UK report slams ESN implementation
A UK government report has slammed the implementation of the country’s new Emergency Services Network.
A UK government Select Committee tasked with appraising the progress of, and the likelihood of success of, the country’s new Emergency Services Network (ESN) has issued a report that criticises almost every aspect of the system and its implementation.
The ESN system, based on broadband technology and communications backbones provided by commercial operators, is intended to replace the Airwave private network that has been in operation for many years.
The committee noted that the type of system being implemented “is not yet in use nationwide anywhere in the world”, noting that the ESN “is an ambitious programme to provide a critical national service, using technology that is still being developed, to a challenging timescale …”
“While the Department has ensured stability in the senior team managing the project, notably through the Senior Responsible Owner who has been in post since 2011, it looks as if the current target date for delivering ESN will not be met,” says the report’s executive summary.
“Emergency services will not use ESN until they are firmly convinced that it works, which may require more testing and assurance work than the current December 2019 delivery date seems to allow for.
“Despite the prospect of delay the Department has not budgeted for an extended transition period or put in place detailed contingency arrangements to manage this risk.
“The Department did not manage to maintain competitive pressure in letting either of the two main ESN contracts and when these contracts are recompleted the incumbent suppliers will be in a very strong position.”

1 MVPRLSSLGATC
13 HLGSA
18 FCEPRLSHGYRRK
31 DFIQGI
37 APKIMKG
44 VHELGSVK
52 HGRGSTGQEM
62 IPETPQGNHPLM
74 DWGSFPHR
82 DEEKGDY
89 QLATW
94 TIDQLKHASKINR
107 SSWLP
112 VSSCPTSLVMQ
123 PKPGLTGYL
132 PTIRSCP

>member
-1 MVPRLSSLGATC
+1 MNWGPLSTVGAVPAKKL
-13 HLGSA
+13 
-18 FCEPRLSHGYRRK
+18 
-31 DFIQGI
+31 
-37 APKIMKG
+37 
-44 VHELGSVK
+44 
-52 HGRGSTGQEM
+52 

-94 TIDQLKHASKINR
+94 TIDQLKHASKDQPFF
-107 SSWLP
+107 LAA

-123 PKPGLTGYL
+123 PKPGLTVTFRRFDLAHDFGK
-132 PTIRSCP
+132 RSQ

Following are the committee’s conclusions and recommendations, reproduced verbatim from the report (the full version of which is available at publications.parliament.uk/pa/cm201617/cmselect/cmpubacc/770/77002.htm):
1. It seems unlikely that the ambitious target date for delivering the Emergency Services Network will be met.
Any further compression of the timetable will increase the risk to successful delivery of this critical programme. The National Audit Office estimated that the programme was between five and ten months behind target and representatives of the 105 police, fire and ambulance services in Great Britain (the emergency services) are less than 50% confident that the Emergency Services Network (ESN) will be delivered on time. The Home Office (the Department) confirmed to us that some slippage would occur.
The time pressure is compounded by the need to provide emergency services with sufficient assurance that ESN is at least as good as Airwave. However, the time available for the region by region transition to the new system has been cut from 30 to 27 months, leaving many regions with little time for contingency and parallel running of ESN with Airwave, with the South West region, the worst placed, having no time for either.
The Department told us it would not force emergency services to switch to ESN unless they were happy with it. We have observed previously that convincing local bodies to use new services can be a difficult process and believe it will be challenging to get all emergency services to collectively agree ESN is ready so that Airwave can be turned off as planned in 2019.